Thursday, August 27, 2015

Somewhere Between Gidget, Muscle Beach, and Some of Those Elvis Movies, Minus Elvis, of Course

Not us, but you can get the idea.

We had great fun on our excursion today. There were eighteen of us in total, which was more than I epected to be there. As a young adult, I so appreciate the idea that we are adults and do not need chaperones or anyone else supervising us. Very few of us are immature enough to do anything truly stupid, and those who are that immature are vastly outnumbered.

Our outing was sort of like a 2015 version of Beach Blanket Bingo or whatever that movie was called. We played football, played in th surf, made pyramids on the sand, and had tons of fun, which will have to last us for awhile because we probabl won't have a hell of a lot of fun again for months.

I slathered on the sunscreen and didn't get burned at all. In my normal day-to-day activities I don't mess with sunscreen because I don't believe the verdict is in on it yet, and I believe a certain amount of sun exposure is healthful. If one's skin is getting burned, the sun exposure is probably beyond healthful, but my skin doesn't burn from normal exposureat non-tropical latitudes. It's only when I'm out in the sun all day or at the beach or on the water than I worry about it.

When I was a child, I tanned very easily. Many [though not all] children have natural protection from sunburn that Mother Nature gives them in the form of the ability to tan easily. I was dark enough in the spring, summer, and early fall that with my tightly curly hair I had the appearance of a bi-racial child for a few years. I  suspect I could still tan if I went about it gradually until I'd built up a basic tan, and then totally went for it.  Tanning for adults doesn't necessarily translate into skin that ages well, however, and that's also where the skin cancer risk comes in my opinion -- not from the sun exposure encountered by a child whose skin tolerates it well. In any event, i spent the day in the sun and am no worse for the wear.

I'm ready for school tomorrow. Our class time is lighter than it was in the past. We study on Wednesdays, as an important test will come late in the year, and anyone who is not a total foll will begin studying immediately rrather than waiting until spring. We also have no class on Friday afternoons. The free Friday fternoons are exttre appealing to me. I can study late thursday night because of the shortened workload on friday, then either sleep it off on Friday afternoon and oplan to study on the weekend, or even travel home on the weekend and get an early start. I plan to visit hoe more this year than last year becaase next year the opportunities to leave the area of the shcool will be limited.

I have my clothes all in order. I have my surgical scrubs of various colors, my  professional clothes, my totally slutty clothing, my clothing that isn't totally slutty but is edgy enough to attract the attention of the males around, and my comfortable clothing. Some girls wear pajamas to lectures, but I cannot bring mysef to wear pajams in public. I consider it unbefitting of a future physician, and I suspect the professors and others upon whom we will call to make recommendations for us in the futute feel the same way. i have tons of comfy pajamas for studying, but I wear them in the condo rather than  in lecture halls.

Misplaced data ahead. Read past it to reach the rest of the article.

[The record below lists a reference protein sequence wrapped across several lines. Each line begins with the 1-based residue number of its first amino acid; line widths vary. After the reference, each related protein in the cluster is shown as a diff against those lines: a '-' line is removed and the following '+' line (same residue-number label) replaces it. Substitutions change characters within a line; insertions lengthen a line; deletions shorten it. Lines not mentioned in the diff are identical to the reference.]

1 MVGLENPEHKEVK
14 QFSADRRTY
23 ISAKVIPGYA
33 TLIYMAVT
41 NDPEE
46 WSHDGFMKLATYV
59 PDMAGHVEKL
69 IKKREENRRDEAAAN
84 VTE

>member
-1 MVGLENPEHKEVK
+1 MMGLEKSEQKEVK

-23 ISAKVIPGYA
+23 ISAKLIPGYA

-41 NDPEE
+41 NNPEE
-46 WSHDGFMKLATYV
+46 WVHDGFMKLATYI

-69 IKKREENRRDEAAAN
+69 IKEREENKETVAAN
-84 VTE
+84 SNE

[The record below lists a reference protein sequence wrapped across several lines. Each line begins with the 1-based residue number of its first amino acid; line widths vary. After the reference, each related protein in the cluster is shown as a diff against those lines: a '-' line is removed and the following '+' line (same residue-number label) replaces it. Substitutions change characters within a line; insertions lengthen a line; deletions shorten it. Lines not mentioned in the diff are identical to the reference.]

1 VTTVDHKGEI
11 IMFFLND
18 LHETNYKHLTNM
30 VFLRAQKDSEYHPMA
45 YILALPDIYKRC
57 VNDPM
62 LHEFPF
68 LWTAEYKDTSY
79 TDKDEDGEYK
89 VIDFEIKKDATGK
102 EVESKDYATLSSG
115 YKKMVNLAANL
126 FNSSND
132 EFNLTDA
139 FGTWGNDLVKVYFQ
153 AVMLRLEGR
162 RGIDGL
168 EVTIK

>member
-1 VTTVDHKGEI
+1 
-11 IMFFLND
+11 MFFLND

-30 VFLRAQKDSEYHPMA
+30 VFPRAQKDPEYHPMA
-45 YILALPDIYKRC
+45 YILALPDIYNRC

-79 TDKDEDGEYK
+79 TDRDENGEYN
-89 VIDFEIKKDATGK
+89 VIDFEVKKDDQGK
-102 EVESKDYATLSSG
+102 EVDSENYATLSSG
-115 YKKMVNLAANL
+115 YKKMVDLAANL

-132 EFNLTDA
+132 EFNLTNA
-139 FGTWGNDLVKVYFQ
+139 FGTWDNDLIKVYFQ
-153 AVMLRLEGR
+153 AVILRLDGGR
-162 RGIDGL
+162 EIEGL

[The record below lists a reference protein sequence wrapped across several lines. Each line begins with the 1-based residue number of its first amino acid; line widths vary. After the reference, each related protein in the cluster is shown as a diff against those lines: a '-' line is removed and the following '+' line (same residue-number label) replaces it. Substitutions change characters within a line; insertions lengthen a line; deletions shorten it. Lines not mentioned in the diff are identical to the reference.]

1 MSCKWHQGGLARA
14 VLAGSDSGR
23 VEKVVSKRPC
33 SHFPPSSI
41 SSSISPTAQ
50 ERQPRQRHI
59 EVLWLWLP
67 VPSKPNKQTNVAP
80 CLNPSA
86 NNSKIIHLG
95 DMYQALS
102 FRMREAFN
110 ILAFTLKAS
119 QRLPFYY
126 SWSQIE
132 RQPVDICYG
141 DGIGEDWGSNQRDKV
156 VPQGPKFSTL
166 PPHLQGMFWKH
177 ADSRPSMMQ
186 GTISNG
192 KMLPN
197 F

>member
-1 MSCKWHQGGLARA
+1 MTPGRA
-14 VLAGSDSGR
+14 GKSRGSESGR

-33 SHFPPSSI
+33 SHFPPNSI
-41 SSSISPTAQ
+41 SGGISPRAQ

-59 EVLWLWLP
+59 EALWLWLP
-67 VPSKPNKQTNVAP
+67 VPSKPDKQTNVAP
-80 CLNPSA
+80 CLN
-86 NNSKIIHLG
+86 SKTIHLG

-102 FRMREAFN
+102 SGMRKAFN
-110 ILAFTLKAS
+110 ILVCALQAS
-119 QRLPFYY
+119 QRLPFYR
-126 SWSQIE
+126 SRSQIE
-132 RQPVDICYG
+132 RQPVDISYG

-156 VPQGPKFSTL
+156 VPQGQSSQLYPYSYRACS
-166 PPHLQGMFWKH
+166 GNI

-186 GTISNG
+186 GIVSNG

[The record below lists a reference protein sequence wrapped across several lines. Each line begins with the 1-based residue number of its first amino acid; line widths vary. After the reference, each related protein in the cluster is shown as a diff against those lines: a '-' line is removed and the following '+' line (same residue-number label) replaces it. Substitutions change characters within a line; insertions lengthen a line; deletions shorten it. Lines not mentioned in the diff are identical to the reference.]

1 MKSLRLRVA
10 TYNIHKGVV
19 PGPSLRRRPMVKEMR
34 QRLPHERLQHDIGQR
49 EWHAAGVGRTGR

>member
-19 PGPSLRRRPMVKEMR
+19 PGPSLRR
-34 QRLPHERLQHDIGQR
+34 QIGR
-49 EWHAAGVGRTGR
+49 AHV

Earlier in my med school career, i swore I would never wear pink scrubs. Then I came across a Grey's Anatomy site that offered scrubs in a variety of colors that actually come in my size. They can only be worn for lectures, labs, and leisure, as hospital-issue scrubs will need to be worn once we're one duty. For day-to-day wear, I find them most comfy.


  1. I used to tan beautifully when I was young. Not anymore.

    The pink scrubs are cute!

  2. It seems weird to us Aussies that you wear scrubs for anything other than OR or the ED. I freaked in the US seeing people wearing scrubs on the street or public transport on their way to work. Hospital provided scrubs-in blue only- is the order of the day but inside the hospital only.

    I'm old enough to remember stiffly starched white coats and the etiquette/status around them. Waist length coats for students and interns,full length for resident and above. Females could wear long. For OR females had dresses, pink for students and nurses and white for doctors. The males had boiler suits. There was a mini-revolution when a couple of female med students snaffled a couple of sets of boiler suits and wore them. Working in ER was normal clothes under white coats. YUK!!! We certainly didn't wear anything we were fond of.

    I spent some time in an old traditional hospital in the UK. My first ward round was like something from Florence NIghtingale days. The consultant in three-piece suit under his starched white leading his entourage from bed to bed down the long ward was so formal. This was followed by morning tea served to him from the silver tea service. Noticing the collar of his coat was turned up , I went over and said"Excuse me,sir.. your coat collar's standing up " and proceeded to turn it down for him. Silence..........I was ushered outside and informed that this was a sign that he had done his first undergraduate degree at either Oxford or Cambridge and that I, a hick colonial ,had committed a social faux pas..

    It was good to return to good old Oz where we are not so heirarchically driven.

  3. This comment has been removed by the author.